Last week at the grocery store, I noticed a couple of men standing behind a table near the pharmacy section. They had some large tri-fold posters standing on the table, but, since my first view only encompassed the back of the posters, I didn’t know what they were pushing. I avoided them for a bit, but I had to pick up a prescription so I covertly checked them out from the safety (and better viewing angle) of the pharmacy counter. Once I realized that the posters showed wind turbines, my interest was piqued and, after I finished getting my prescription, I went directly over and said, “Hi, whatcha doing?”
The two men were from Green Mountain Energy, and the tall, bearded man named Gregory explained that they were offering NYSEG (New York State Electric & Gas) customers a choice to opt for electricity generated solely by wind power. New York State has a number of wind farms providing electricity for hundreds of thousands of customers, enough to offer an approximate $.02/killowatt-hour savings over traditional, multi-source electricity ($.089 versus $.11+.) However, even if it was the same price, just the idea that we would not get our electricity from oil, natural gas, coal, and other polluting sources made me feel that it would be worthwhile to switch. While New York State does produce hydroelectricity, the vast majority of our electricity comes from oil and natural gas. Ewww. Well, not anymore for us at least!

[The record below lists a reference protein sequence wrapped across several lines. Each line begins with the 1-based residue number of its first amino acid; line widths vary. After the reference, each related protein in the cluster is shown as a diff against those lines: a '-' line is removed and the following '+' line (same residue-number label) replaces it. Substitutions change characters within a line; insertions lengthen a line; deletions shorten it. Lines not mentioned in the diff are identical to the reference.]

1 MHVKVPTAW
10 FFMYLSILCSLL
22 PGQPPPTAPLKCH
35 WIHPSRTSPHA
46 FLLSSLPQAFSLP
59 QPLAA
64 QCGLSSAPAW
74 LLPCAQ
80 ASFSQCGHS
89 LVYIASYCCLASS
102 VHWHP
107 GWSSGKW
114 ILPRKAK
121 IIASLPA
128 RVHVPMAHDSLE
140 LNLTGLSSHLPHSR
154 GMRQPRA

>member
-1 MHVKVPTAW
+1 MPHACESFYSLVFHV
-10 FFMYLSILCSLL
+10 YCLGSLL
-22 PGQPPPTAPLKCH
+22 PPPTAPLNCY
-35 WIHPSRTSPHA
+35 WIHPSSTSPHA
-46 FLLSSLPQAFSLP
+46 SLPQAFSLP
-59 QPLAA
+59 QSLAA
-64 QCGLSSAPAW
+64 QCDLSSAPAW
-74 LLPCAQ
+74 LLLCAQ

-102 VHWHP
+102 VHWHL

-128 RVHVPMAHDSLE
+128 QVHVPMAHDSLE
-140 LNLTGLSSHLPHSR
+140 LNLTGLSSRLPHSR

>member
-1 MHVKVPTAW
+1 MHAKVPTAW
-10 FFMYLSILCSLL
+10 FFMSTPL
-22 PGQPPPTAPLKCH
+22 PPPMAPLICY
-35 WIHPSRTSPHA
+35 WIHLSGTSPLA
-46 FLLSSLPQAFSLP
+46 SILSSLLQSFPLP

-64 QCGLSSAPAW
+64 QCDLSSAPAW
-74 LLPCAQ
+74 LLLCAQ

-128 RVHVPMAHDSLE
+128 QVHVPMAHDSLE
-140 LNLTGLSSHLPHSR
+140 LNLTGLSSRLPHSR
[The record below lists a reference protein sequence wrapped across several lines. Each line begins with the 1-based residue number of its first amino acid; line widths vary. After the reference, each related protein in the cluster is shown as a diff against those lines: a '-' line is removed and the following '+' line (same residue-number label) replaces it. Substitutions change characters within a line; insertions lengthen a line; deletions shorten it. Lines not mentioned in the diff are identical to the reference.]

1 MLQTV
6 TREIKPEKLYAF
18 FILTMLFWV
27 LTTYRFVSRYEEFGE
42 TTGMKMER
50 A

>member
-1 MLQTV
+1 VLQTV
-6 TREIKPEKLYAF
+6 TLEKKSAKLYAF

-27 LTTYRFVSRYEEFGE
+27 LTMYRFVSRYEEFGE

In 2013, our customers had the largest annual impact ever, avoiding more than 6.1 billion pounds of carbon dioxide (CO2)! Over the past 15+ years, our customers collectively have avoided 30.6 billion pounds of CO2 by choosing cleaner electricity and carbon offset products. To put that into perspective, that’s like:
Taking 2.9 million cars off the road for a year
17.6 million households turning off their lights for a year
Planting 3.6 million trees
At first, of course, I hemmed and hawed about it, thinking that Wayne would be furious with me if I just blindly signed up and we got stuck in something we really didn’t want. Gregory assuaged that fear a bit by telling me that even if I signed up then and there, the contract would not be etched in stone. I was given a booklet about the company for us to review, along with Gregory’s phone number. We arranged to have him talk to Wayne, and, after a phone call the following day, a little research, and a visit back to the store to meet with Gregory, Wayne agreed to it. So we’re finally breaking into renewable energy sources.
Wayne and I have often said that, when we can eventually afford to have our roof fixed, we’ll go solar (our back yard is big enough and open enough to fit a small solar array, too.) But until then, I feel a little bit better about lessening our carbon footprint.
This is our daily open thread–what’s on YOUR mind today?